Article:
August 31, 2009
August 27, 2009
Apparently truckers like plugging in their big rigs once they try it, but getting trial is a little tricky.
The program is funded by PPS and State Energy Tax Credits.
August 26, 2009
NAVEEN LAMBA GLOBAL EXPERIENCES IN CONGESTION PRICING
Learn about congestion management programs around the world at this installment of Metro's Transportation Speaker Series featuring Naveen Lamba from IBM's Global Business Services.Stockholm, London and Singapore are three cities with prominent congestion charging programs. IBM has a significant role in all three projects and a wealth of lessons learned from these successful implementations. Mr. Lamba will also discuss examples of cities that have unsuccessfully tried to implement congestion management programs. Finally, the presentation will discuss innovative approaches to developing the next generation of congestion pricing solutions.
noon to 1 p.m. Thursday, Sept. 10, 2009
Metro Regional Center, council chamber
600 NE Grand Ave., Portland
About Naveen Lamba
Mr. Lamba is IBM's global industry leader for intelligent transportation and is based in the Washington D.C. area. He has spent the last 18 years working on intelligent transportation projects around the world for governments and private sector organizations. Mr. Lamba's work focuses on developing business and technical models suitable for varying economic and social environments.
Free and open to the public. This lecture is part of Metro's Transportation Speaker Series. Reservations are not required. For more information, call 503-797-1916 or visit www.oregonmetro.gov.
August 25, 2009
A few weekends ago, we were treated to demos by four bike sharing vendors. You can find my photos and notes after the jump, and Willamette Week has a nice roundup.
The common factor among all the vendors is that they won't espouse a preference for a business model - they all say that's up to the City, which points to the underlying problem: bikesharing probably won't be self-funded, it will require some kind of subsidy. In other cities the subsidy has been generated by allowing the selling of advertising in public space.
But that's not a fit for Portland - we have a lower tolerance for display advertising, and what we do allow is already booked up.
So here are some thoughts and questions (by no means comprehensive - just a prod to stimulate conversation) on what it would take to make such a system thrive in Portland:
- A lower cost model - the leading contenders all have an initial installation cost of $4K per bike. Somebody has to figure out a cheaper entry strategy that takes less hardware.
- Do we need lockers? Lockers are an answer to the vandalism problem, which seems to vary tremendously by city. Would vandalism be an issue here in Portland?
- A way to leverage our vibrant bike culture. Current cyclists are NOT the market for a bike sharing system, but my gut tells me that we need to find a way for the cycling community to take some kind of ownership for the success of any system. What might that look like?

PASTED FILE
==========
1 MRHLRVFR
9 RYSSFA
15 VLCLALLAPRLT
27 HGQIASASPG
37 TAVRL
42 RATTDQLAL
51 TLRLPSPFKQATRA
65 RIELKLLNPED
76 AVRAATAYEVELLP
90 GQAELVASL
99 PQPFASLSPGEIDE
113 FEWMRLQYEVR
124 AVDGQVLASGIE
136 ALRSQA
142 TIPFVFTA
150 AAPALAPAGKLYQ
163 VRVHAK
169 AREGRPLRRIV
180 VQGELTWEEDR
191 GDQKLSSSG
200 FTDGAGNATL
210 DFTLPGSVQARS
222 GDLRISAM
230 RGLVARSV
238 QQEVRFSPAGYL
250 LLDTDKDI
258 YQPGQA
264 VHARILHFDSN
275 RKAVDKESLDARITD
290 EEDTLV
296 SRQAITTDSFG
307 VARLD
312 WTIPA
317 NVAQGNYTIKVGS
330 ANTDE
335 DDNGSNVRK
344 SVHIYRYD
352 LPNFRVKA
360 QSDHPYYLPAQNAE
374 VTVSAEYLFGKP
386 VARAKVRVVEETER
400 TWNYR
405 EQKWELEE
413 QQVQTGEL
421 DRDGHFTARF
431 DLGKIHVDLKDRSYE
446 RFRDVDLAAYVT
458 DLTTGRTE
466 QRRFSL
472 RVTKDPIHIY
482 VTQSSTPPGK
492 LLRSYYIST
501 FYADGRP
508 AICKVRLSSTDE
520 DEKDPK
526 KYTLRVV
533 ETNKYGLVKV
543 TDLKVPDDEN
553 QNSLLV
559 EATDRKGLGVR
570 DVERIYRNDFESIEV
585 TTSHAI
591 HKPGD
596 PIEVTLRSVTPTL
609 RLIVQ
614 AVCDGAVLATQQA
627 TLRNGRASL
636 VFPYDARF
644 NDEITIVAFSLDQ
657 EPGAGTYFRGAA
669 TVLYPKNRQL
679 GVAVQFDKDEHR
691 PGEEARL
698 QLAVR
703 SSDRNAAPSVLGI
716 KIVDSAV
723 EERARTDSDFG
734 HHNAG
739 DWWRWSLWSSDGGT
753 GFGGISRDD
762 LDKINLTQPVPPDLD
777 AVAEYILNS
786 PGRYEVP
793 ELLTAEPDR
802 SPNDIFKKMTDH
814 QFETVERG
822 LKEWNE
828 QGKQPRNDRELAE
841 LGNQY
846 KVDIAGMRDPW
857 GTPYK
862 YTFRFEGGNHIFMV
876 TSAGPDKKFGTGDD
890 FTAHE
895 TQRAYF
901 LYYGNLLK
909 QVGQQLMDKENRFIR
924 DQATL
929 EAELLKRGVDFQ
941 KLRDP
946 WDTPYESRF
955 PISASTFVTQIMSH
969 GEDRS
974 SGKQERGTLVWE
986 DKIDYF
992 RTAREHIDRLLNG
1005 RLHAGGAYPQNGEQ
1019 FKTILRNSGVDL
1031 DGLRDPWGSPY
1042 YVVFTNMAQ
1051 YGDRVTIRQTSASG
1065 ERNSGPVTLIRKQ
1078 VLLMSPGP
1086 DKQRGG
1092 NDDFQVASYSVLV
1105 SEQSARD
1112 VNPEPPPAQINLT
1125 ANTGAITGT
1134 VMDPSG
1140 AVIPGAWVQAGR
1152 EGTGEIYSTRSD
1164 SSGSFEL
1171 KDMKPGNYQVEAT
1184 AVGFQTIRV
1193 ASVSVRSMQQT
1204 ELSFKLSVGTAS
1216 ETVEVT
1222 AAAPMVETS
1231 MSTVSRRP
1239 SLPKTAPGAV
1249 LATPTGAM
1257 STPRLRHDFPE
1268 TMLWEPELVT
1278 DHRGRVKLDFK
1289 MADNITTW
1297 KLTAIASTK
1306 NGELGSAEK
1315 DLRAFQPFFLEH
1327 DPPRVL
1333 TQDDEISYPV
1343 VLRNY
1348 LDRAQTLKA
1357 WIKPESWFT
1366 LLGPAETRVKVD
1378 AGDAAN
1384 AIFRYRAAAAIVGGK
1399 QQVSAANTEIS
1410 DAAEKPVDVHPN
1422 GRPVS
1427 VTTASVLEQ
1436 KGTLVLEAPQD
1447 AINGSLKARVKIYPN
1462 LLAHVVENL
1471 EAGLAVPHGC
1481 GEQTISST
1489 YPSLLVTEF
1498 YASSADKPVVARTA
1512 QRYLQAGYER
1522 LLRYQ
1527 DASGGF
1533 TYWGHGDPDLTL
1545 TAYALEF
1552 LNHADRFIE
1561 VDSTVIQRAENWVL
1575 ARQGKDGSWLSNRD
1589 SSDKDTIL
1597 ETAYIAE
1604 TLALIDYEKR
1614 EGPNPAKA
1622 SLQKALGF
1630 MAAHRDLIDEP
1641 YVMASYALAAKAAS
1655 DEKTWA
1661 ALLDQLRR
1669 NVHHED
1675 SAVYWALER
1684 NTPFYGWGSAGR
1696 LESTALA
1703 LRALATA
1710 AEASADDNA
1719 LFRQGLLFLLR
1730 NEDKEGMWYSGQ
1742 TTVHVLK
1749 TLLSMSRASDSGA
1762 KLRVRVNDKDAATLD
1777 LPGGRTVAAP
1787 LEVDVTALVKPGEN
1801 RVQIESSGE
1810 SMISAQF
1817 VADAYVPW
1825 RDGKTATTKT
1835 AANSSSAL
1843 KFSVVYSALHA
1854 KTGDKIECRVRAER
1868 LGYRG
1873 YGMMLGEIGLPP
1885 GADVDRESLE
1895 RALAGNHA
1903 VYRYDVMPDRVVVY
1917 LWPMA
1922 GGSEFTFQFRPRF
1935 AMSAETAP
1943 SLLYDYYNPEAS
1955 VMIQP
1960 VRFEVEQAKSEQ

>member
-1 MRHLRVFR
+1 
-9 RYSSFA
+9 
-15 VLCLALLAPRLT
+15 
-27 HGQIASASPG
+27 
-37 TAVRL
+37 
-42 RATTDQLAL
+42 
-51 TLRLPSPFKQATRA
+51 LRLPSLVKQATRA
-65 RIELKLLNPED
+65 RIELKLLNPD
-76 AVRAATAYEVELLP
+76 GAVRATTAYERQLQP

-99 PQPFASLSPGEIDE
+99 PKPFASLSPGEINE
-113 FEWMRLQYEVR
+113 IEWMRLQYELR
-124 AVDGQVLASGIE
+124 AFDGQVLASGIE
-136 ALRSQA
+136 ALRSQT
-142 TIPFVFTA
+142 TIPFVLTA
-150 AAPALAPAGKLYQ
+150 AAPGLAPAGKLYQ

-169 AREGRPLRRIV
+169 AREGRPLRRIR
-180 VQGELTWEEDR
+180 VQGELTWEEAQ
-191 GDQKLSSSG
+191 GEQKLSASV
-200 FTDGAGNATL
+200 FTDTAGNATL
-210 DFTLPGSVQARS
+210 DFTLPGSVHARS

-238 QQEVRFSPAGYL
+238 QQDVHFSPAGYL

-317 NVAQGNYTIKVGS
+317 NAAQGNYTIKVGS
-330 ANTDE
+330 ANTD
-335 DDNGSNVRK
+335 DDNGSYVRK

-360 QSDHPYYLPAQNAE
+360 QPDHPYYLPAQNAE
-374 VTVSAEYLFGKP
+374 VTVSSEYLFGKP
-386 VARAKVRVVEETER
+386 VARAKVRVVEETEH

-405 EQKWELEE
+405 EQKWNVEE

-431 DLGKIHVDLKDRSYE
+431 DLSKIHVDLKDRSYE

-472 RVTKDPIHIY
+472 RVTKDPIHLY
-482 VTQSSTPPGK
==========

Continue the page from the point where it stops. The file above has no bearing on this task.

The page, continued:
- A Raison d'être. Why would we do this? Cycling is growing rapidly without such a system. What role does a bike sharing system play beyond being cool? Whatever policy basis we find for this needs to align with a funding stream.
- Upgraded bike facilities in the central city. I think the target market for a system would be the "interested but concerned" category of potential riders who need facilities that feel safe and comfortable. Confident cyclists find downtown's streets accomodating, but casual riders don't. We're going to need many more facilities like the protected lane planned for Broadway.
Portland Bicycle Tours will text you the location of a bike and the combination to the lock - this is the hyperlocal, grass roots end of the spectrum.
August 24, 2009
An interesting corollary to the last post is that there is now evidence that homes with a greater range of services in walking distance fetch higher prices.
Bicycle-based vendors are making their mark on Portland's street culture and business landscape. Elly and Sara host a discussion with local two- and three-wheeled shopkeepers. Can you fit an entire convenience store onto a bike? What does it feel like to pedal a coffee shop over the Hawthorne Bridge? How is the city permit office handling these new kinds of mobile businesses?
11AM-Noon, Wednesday, September 2nd
KBOO FM 90.7
Streamed live at KBOO.fm
Podcast here later that day
An article on "grist" makes the case that the transition from neighborhood-based retail to big boxes is one of the contributors to increasing per-capita vehicle miles traveled (VMT) and makes the case for a return to neighborhood retail as a way to combat global warming.
August 21, 2009
- ODOT is taking $35M saved from lower than expected bids on Federally funded stimulus project and is using it to buy trains for the Eugene-Portland run.
- WSDOT is putting on a second train daily to Vancouver, B.C. (starting at Portland)
I mentioned that I was reading Resilient Cities.
From the book, here are the key elements for a resilient transport city:
- A transit system that is faster than traffic in all major corridors.